Most of Furuya’s clients – kissaten masters – were losing the drive to continue their business, disenchanted with the future of the industry. Despite all this, Furuya never thought of turning his back on the industry.
“I always thought kissatens are indispensable to this world, and that they could be highly profitable, lucrative businesses. And I liked their atmosphere where you can turn on and off your switch and feel stylish. Above all, I enjoyed interactions with kissaten masters so much.”
Some masters dug in their heels to fight against the odds, doing their best to serve delicious coffee. Back then, Japan was in the middle of an economic bubble, with an abundance of higher-paying jobs outside of kissatens. Chronically shorthanded, kissaten masters were in dire need of an alternative strategy to boost revenues.
With an intense focus, Furuya tried to figure out how he could help increase kissatens’ profit, and how he could please them. His commitment to kissaten clients was far more greater than that of a typical salesperson. He proposed lunch menus, shared information about nearby restaurants, and even at times stepped inside kitchens and helped wash the dishes.
Using a coffee machine to make up for the labor shortage was a last-ditch — and effective, as it turned out — measure. “I’ll bring you coffees that will taste good even when you brew it with a machine,” Furuya told kissaten masters. “I’ll take care of coffee.” But he was up against kissaten masters “full of quirks,” as Furuya describes them, and getting them to nod yes wasn’t easy at all.
“People really were unforgiving back in the day. They would tell you off just to show how fussy they were about coffee. They would go, ‘Who in their right mind would drink this coffee? Bring something better!’”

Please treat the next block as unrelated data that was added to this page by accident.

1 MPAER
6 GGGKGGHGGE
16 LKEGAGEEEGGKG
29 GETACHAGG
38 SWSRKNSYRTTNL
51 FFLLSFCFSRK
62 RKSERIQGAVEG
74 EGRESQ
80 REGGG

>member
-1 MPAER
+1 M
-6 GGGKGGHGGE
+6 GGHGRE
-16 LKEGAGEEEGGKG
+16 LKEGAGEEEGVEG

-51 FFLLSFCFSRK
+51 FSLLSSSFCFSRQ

Nevertheless, Furuya recounts those days with fond nostalgia, saying that he actually enjoyed the back-and-forth.
“Connections became deeper once I overcame that point. That tendency was particularly true for those with the harshest tongue. And I was hungry for such connections perhaps because my parents were strict and I was hardly praised growing up. It felt really nice to help my clients out of trouble and be appreciated in return.”
Some time later, Misuzu Coffee, his employer, decided to close its office in Osaka, and Furuya took over the business for free. He initially sourced roasted coffee from the company and sold it to clients. But after a while, he merged his business with his father’s and opened his first cafe in 1992 when he was 29 years old.
But a few years later, he clashed with his father, who devoted his career to roasting.
“We got into an argument over taste. I worked in sales, so I was more focused on making coffee that customers liked. If they asked for Colombia, I would make a blend with Colombia. I put their requests first. My father, on the other hand, focused on his own taste, pursuing his ideal roasting. In the end, he told me to do it myself, and cut his ties with the business altogether the following day.”
Mutual growth, spurred by commitment to coffee
Coffee was a special thing for Furuya, for whom pleasing customers was more important than holding firm to his ideas and preferences. Since his days as a salesperson, he told kissaten masters over and over again to value coffee.
“You can’t keep your kissaten afloat if you take your coffee lightly. But as a coffee bean supplier, it wasn’t my place to tell them how to brew coffee. So I repeatedly made rounds of my clients, showing them how to brew coffee properly and asking them to do the same. But they would never stick to it. That was my dilemma.”
After racking his brain to figure out how he could help his clients, he decided to open his own shop where he would showcase his ideal style.
“I wanted to set an example about how kissatens could attract customers. I aimed to be a model shop of sorts. When I worked in sales, I felt that shops frequented by customers were the ones with an uncompromising commitment to coffee. I wanted to prove that theory. So I disclosed my store’s revenues and expenditures.”
In around 2000, coffee became even more special for Furuya after an encounter with specialty coffee.
The taint-free taste prompted him to seek to serve more delicious coffee to customers. But he feared that customers might stop coming if he changed taste drastically or hiked prices. So he decided to cut back on a profit margin to continue to use specialty coffee.
“I really debated myself. The less taint means lighter taste. So I started to question my roasting. I tried different approaches to add more body to the taste.”